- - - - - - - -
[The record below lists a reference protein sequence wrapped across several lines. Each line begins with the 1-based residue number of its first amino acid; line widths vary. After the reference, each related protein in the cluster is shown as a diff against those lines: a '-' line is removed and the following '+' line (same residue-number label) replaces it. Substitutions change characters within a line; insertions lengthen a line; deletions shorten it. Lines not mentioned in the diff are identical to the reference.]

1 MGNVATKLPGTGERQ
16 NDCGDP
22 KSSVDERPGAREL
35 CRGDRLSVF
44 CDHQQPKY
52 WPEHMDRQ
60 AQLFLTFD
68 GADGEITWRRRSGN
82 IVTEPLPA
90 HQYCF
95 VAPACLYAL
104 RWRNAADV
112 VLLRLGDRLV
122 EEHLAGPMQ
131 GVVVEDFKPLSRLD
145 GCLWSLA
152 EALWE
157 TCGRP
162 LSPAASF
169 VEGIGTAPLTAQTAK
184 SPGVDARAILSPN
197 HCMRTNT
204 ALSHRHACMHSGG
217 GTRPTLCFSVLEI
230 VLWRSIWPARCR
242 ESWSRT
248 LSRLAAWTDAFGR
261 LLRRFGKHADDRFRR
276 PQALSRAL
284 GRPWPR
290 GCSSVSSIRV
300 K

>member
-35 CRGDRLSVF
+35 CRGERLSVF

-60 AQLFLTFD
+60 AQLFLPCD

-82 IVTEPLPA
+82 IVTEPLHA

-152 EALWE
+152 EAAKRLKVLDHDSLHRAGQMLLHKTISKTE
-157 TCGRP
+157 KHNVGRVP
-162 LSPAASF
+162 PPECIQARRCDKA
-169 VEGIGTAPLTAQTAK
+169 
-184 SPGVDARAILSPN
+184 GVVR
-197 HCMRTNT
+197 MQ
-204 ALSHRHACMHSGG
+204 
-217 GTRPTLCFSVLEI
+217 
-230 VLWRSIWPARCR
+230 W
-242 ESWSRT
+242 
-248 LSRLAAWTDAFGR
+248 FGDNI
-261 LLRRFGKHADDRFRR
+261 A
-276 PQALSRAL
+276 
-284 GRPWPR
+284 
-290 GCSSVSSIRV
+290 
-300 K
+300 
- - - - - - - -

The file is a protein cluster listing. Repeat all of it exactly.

[The record below lists a reference protein sequence wrapped across several lines. Each line begins with the 1-based residue number of its first amino acid; line widths vary. After the reference, each related protein in the cluster is shown as a diff against those lines: a '-' line is removed and the following '+' line (same residue-number label) replaces it. Substitutions change characters within a line; insertions lengthen a line; deletions shorten it. Lines not mentioned in the diff are identical to the reference.]

1 MGNVATKLPGTGERQ
16 NDCGDP
22 KSSVDERPGAREL
35 CRGDRLSVF
44 CDHQQPKY
52 WPEHMDRQ
60 AQLFLTFD
68 GADGEITWRRRSGN
82 IVTEPLPA
90 HQYCF
95 VAPACLYAL
104 RWRNAADV
112 VLLRLGDRLV
122 EEHLAGPMQ
131 GVVVEDFKPLSRLD
145 GCLWSLA
152 EALWE
157 TCGRP
162 LSPAASF
169 VEGIGTAPLTAQTAK
184 SPGVDARAILSPN
197 HCMRTNT
204 ALSHRHACMHSGG
217 GTRPTLCFSVLEI
230 VLWRSIWPARCR
242 ESWSRT
248 LSRLAAWTDAFGR
261 LLRRFGKHADDRFRR
276 PQALSRAL
284 GRPWPR
290 GCSSVSSIRV
300 K

>member
-35 CRGDRLSVF
+35 CRGERLSVF

-60 AQLFLTFD
+60 AQLFLPCD

-82 IVTEPLPA
+82 IVTEPLHA

-152 EALWE
+152 EAAKRLKVLDHDSLHRAGQMLLHKTISKTE
-157 TCGRP
+157 KHNVGRVP
-162 LSPAASF
+162 PPECIQARRCDKA
-169 VEGIGTAPLTAQTAK
+169 
-184 SPGVDARAILSPN
+184 GVVR
-197 HCMRTNT
+197 MQ
-204 ALSHRHACMHSGG
+204 
-217 GTRPTLCFSVLEI
+217 
-230 VLWRSIWPARCR
+230 W
-242 ESWSRT
+242 
-248 LSRLAAWTDAFGR
+248 FGDNI
-261 LLRRFGKHADDRFRR
+261 A
-276 PQALSRAL
+276 
-284 GRPWPR
+284 
-290 GCSSVSSIRV
+290 
-300 K
+300 